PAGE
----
Sunday, May 23, 2010

Whale Watching Report For The Whales Tail May 23

Thank you Carol K. of Tallahassee, Fl. and Vanessa K. of the U.S.Coast Guard Station Cape Disappointment in Ilwaco, Wa. hope you both have a safe trip and I hope to see you again.

It was good to have Julie of Middleton, Id. and Tonne of Emmett, Id. aboard the Whales Tail, hope to see you in the future, you girls did great.

Aboard the Whales Tail we headed straight West as no whales had been sighted North or South of Depoe Bay. The skies started to clear and we had excellent visibility although the sea conditions were a little choppy along with a 7' swell. By late afternoon the wind and seas subsided somewhat and it turned out to be a nice afternoon. No whales were sighted today, but we did find the harbor seals and sea lions on the buoys and watched a crab boat working. I have high hopes tomorrow will bring us whales and calm seas.

Whale Bits
Gray Whales, and they Eat
Gray whales are opportunistic feeders, which means they will eat food from a wide range of sources. Along the coast of Depoe Bay, Oregon, it appears they feed on mysid shrimp found at the edge of kelp beds. Billions of mysids are found in the waters off Depoe Bay. In the Bering and Chukchi Seas in Alaska, they feed on bottom sediments packed with amphipods. There have been studies that have shown that prey items included anphipods, crab larvae, krill, ghost shrimp, pelagic red crabs, skeleton shrimp, mysids, small fish, polychaete worms and other organisms.

How They Eat:
Gray whales are baleen whales and they are in the Mysticeti category which means moustache whale. In place of teeth on the upper jaw, the Mysticetes have a series of overlapping plates made of keratin its the same substance as your fingernails. The inner margin of each plate, next to the tongue, is fringed with bristles that trap organisms but still allows water to pass through.

Hanging from the top jaw of a gray whale are blonde colored baleen plates about one foot long. The inside edges of these plates have bristles which trap food organisms like mysid shrimp or crab larvae. Like all baleen whales, gray whales draw in food-laden sea water and push it through the baleen plates, filtering out food with the bristles.

Heres how it works:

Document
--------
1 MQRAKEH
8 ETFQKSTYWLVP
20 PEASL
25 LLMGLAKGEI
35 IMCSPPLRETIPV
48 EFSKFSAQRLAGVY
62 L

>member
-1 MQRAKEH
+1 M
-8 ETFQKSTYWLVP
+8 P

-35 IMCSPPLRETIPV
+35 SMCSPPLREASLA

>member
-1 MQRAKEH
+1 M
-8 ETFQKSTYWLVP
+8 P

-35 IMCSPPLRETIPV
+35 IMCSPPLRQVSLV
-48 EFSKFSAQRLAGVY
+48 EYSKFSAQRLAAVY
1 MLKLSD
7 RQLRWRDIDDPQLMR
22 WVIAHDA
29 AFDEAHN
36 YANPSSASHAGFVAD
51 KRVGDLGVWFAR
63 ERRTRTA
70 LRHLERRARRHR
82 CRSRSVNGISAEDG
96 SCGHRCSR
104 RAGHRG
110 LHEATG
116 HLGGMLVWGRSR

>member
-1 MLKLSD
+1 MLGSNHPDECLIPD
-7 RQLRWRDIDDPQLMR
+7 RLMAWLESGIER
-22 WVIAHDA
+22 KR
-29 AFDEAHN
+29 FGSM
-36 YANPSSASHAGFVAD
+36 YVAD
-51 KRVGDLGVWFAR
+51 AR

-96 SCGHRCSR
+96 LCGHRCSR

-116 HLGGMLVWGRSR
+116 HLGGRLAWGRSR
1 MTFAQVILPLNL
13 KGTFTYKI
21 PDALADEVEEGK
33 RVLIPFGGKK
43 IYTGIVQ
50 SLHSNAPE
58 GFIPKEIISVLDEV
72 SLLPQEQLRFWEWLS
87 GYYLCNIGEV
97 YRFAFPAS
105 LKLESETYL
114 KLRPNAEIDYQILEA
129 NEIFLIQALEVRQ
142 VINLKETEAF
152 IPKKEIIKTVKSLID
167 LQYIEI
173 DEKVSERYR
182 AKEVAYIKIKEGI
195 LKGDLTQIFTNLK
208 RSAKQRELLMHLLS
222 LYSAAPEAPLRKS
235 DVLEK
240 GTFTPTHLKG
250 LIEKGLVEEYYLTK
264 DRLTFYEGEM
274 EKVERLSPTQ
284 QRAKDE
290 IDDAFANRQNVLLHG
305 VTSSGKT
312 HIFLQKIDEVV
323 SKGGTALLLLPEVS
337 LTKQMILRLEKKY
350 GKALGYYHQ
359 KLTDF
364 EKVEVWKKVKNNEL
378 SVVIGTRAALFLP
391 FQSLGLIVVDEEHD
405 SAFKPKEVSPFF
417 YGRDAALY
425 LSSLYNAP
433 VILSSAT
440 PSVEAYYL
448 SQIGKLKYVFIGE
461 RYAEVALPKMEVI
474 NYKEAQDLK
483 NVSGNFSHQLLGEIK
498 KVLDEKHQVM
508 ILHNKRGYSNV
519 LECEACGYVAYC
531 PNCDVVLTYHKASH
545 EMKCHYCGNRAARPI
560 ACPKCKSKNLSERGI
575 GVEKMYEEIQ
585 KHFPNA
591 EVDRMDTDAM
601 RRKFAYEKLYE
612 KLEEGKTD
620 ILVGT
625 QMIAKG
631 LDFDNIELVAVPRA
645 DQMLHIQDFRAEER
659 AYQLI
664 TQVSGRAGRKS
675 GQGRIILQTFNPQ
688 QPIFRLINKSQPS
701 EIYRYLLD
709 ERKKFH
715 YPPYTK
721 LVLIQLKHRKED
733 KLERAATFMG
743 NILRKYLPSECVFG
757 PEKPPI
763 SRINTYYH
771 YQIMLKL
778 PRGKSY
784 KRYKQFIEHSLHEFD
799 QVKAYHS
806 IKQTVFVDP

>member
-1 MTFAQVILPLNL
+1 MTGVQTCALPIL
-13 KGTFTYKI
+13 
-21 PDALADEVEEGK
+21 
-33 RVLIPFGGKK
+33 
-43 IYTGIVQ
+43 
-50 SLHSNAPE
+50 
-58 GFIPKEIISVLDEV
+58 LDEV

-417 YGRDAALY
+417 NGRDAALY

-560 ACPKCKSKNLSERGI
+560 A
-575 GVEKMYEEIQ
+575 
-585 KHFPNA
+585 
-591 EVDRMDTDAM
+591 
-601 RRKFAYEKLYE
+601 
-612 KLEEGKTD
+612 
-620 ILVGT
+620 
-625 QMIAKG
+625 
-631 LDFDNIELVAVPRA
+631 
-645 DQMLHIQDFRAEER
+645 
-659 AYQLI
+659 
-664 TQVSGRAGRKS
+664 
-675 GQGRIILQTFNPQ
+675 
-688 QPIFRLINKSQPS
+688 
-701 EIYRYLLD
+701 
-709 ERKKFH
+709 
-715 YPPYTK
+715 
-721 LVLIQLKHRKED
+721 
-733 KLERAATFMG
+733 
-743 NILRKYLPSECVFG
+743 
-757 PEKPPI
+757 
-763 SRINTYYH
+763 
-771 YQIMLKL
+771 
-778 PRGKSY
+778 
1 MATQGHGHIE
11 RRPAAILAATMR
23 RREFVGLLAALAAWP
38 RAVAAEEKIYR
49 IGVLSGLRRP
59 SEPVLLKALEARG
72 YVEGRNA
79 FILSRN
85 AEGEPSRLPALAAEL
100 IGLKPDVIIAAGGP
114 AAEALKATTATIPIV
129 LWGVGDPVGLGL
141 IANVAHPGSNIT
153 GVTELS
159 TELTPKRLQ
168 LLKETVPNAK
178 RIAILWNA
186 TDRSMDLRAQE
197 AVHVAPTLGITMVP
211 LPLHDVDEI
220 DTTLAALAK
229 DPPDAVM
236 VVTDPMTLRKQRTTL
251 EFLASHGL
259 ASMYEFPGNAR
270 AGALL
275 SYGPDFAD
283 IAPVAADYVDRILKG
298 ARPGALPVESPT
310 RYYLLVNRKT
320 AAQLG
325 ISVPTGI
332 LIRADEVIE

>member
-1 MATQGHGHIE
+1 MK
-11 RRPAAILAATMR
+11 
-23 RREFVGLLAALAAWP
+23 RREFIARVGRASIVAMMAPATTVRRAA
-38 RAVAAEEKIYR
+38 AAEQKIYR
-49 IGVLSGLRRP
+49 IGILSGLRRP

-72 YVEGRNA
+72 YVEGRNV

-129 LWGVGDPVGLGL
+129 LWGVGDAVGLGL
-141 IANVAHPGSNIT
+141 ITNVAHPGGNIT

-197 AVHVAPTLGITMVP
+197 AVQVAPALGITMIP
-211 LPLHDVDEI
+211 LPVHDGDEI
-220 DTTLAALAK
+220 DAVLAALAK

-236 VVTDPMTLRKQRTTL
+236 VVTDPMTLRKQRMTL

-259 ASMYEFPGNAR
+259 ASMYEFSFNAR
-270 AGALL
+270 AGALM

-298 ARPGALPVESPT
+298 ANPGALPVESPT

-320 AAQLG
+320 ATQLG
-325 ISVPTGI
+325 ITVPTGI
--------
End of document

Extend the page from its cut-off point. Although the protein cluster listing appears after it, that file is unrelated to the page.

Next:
The gray whale depresses its 2000 pound tongue. This forms a suction and a piston that brings in water and small food items. Once the food-laden water is inside the mouth, the tongue is lifted up and the mysids become trapped on the inside edges of the baleen plates and the water leaves through the openings of the baleen plates. The tongue licks these bristles clean and then the prey move through the grapefruit-sized throat. Two to five throat grooves also expand when the whales feed to increase the surface area. Baleen plates hang from the roof of the mouth and these one foot long baleen plates filter food like mysids from the water.

Where They Eat:
Resident gray whales are most commonly seen feeding in and around kelp beds in water depths of 10 feet. Huge swarms of mysids live in these kelp beds during spring, summer and early fall. These huge swarms range from 3 to 20 feet thick and have billions of mysids. One gray whale is estimated to eat a ton of these mysids per day. One sign of grays feeding on these mysids is when a partial fluke is exposed at the surface.

Nautical Bits
Galley - The kitchen area of a boat.
Forward - Toward the bow of the boat.
Aft - Toward the stern of the boat.
Port - The left side of the boat looking forward.
Starboard - The right side of the boat looking forward.
Amidships - In or toward the center of the boat
Head - A marine toilet.

Click on the link below for our whale watching video, hope to have more videos soon.

Something new this year we are offering are sweatshirts that have our Whales Tail logo on the back, different colors and sizes are available.

Daily Trip Times (Summer Schedule)

8:00am, 9:30am, 11:00am, 12:30pm, 2:00pm, 3:30pm, 5:00pm, 6:30pm

Depoe Bay Events
May 31, 11:00
64th Fleet of Flowers Memorial Day Ceremonies
Attend the nationally acclaimed Memorial Day event. Pay tribute to those lost at sea while watching the flower decked fishing fleet sail to sea. Cost: Free.

The coffee is fresh and free, so stop by and say hello.and see what's going on.

Gift Certificates are available year round.

Thank you for visiting our website, we hope to see you aboard the Whales Tail.

Dockside Charters
270 Coast Guard Pl.
Depoe Bay, Oregon 97341

Toll Free:1-800-733-8915